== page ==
My Stamp of Approval

I finally gave into vanity and pulled the trigger on a custom logo stamp.  I say finally because I have saved the money for this several times over the past few years, but always talked myself out of buying it for one reason or another.  The fact that I have a logo at all may seem a little odd to some of you.  I could just sign my name to my drawings and the things that I make, but…the idea of having an identifying mark has always appealed to me more than having my name on something.  There’s a big long story behind the why and how of my logo design coming into being, but I’ll spare you from having to read about any of that.  This post is about my new stamp.

There are several companies out there that can produce a custom stamp for stamping just about any material you may want to put a mark on.  I’ll admit that I didn’t do a lot of research and comparison of companies, I simply went with the recommendation of Christopher Schwarz‘ experience, Infinity Stamps.

The process started with my requesting a quote based upon my provided sketch and desired finished size.  In less than 24hrs I received a reply as well as details on how to proceed.  Infinity Stamps can provide artwork services to convert your sketch or idea into a working design for a small charge.  However, I was able to provide them with a digital file that was in the correct format for production after a few tweeks on my end.  The entire process, from quote to production, was simple and customer support was fantastic. (Thanks Mindi!). Once the design and format was approved, my stamp went to production and arrived at my doorstep several days later.

The quality of the finished product is fantastic!  The first thing that I noticed is that the entire stamp is well finished.  Consequently, the stamp feels good in my hands.


The striking end is milled to create a center striking area.


There is an indexing groove on the side of the body that will make orienting the stamp easy.


The business end of stamp is crisp and flawless.  Quite impressive given the small size (15mm x 20mm) and intricacy of my design.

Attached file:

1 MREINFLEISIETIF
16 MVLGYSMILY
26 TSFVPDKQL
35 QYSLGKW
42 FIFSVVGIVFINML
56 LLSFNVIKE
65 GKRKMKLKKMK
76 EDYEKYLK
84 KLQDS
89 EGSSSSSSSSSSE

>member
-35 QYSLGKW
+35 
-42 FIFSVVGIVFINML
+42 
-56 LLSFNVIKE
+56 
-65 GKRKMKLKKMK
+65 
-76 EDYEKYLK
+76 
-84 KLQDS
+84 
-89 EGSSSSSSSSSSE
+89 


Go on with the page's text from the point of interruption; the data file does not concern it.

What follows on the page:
Using the stamp is as simple as can be.  Place it on the wood and whack it with a hammer.  It took me a couple of test runs to get a feel for how hard that whack needs to be.  End grain stamping is hard to screw up.  Face grain takes a little more finesse.  Too light a blow and the image isn’t crisp.  Too hard and I’ll crush some of the fibers.




The stamped image is so fine that it lends itself to kolrosing (Hillbilly Inlay) too.


So, I’ll be on a stamping spree for the next little while.  Nothing will be safe from receiving my “stamp of approval”.  I also know what my next project will be.  This stamp needs a dedicated storage box.

I’m very happy with this stamp and wish that I had taken the plunge long before now.    So if you have been kicking around the idea of having a custom stamp made, go for it.  I can also highly recommend Infinity Stamps as well.  My experience could not have been any better and the final product is a thing of beauty.

Greg Merritt


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10 Responses to My Stamp of Approval

  1. BrianJ says:

    Pretty cool Greg. Its stainless?? (packing lunches you can stamp your bread, use while baking Christmas cookies, lol.) Is it made it a way you could heat the stamp to burn it as well?

    • Greg Merritt says:

      LOL…it is made from tool steel. I believe it is hardened, but can’t say for sure. I doubt that it would be a good idea to heat it and use it as a branding iron. Infinity Stamps does have an affiliate company that produces custom branding irons though.

      I am going to get an ink pad and try using the stamp for signing my drawings.

  2. Quercus Robur says:

    Even when you are not actively making things, this blog is fun to read. Instead of commenting for each and every post on the kanna(s), I’ll just write here – thanks, that was enlightening. I apologize if this is considered rude (different culture & country), but I am curious to know how far was the quote from the initial price mentioned in their site (130$?).
    On a different note – we discovered a few years ago that my family has actually a coat of arms – with a few tweaks here and there it could translate into a funny stamp.

    • Greg Merritt says:

      Thank you…glad to hear that you are enjoying my blog.

      Factoring in the size, design and shipping the stamp ended up costing my $199.00. A little more than I initially expected, but the finished product is well worth it. It is even better than I had anticipated.

  3. Coisas EM'adeira says:

    Very fancy…. :O
    Any particular/technical reason to go with this instead of a ‘burning iron stamp’.
    (I’m doing some research for my logo as well)

  4. Salko Safic says:

    I loved the stamping spree part, I’ve looked at infinity some time ago when Tom Fidgon made his reccomendation. I think it’s great for tool making and many other things you suggested but I can’t think of a logo that will tickle my fancy. I wanted to use the one of me sawing but I don’t think they can make one with such clarity or can they.

    • Greg Merritt says:

      Salko, you may be surprised at how much detail they can handle. The Lost Art Press logo stamp is very fine lined. So If you are going to establish a logo, make it exactly the way you want it and see if they can produce it. They are very easy to work with and will guide you in any changes that may need to be made.

If you don't comment this is just a fancy way for me to talk to myself.

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